9 Dec, 4.30 – 6.30pm: Room 243, Senate House, London
Do ideas matter? Or how useful is the history of economics, and to do what?
First, I will describe my practice as an historian of economics taking my work on ‘economics imperialism’ as an illustration. This work compares the history of the use of the geopolitical metaphor to describe relations between social sciences and the history of boundary crossing in practice. My goal is to highlight the importance for the historian to deconstruct standard narratives about the development of ideas by looking at practices.
I will then describe four features of my practice. 1) How to build observation devices to answer a question you don’t know the answer; 2) How to reconstruct and to test the ‘standard narrative’ produced by the actors 3) How to weight internal and external forces that explain the development of ideas 4) How to write about ‘silences’.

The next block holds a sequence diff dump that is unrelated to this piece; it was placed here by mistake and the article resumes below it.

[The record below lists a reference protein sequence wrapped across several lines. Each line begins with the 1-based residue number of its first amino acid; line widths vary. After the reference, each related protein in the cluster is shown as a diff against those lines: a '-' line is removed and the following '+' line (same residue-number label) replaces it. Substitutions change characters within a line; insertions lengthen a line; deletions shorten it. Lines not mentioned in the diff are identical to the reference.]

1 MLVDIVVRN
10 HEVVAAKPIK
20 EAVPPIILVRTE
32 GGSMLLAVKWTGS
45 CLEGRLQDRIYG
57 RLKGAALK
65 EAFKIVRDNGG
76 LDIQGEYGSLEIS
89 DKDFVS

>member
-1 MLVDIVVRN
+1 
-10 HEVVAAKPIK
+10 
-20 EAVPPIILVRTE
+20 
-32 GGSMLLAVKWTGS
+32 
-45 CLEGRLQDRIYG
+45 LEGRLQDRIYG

Third, I will try to provide some elements on why historical investigation is useful to the production of knowledge in economics and on the economy. The main contribution of historians of economics is twofold: 1) to explain why it is not sufficient to be right to win the battle of ideas and 2) to assess what the impact of ideas on policy and society. This second part will be based on my work on the rise of economic thinking in courts.
Finally, I will try to provide some elements on the history of interdisciplinarity and the social sciences. I will try to show that both material conditions that shape the production of knowledge in academia and symbolic hierarchies between sciences have constrained the shape of most interdisciplinary enterprises.
Cléo Chassonnery-Zaïgouche is a Postdoctoral Research Associate at CRASSH (University of Cambridge),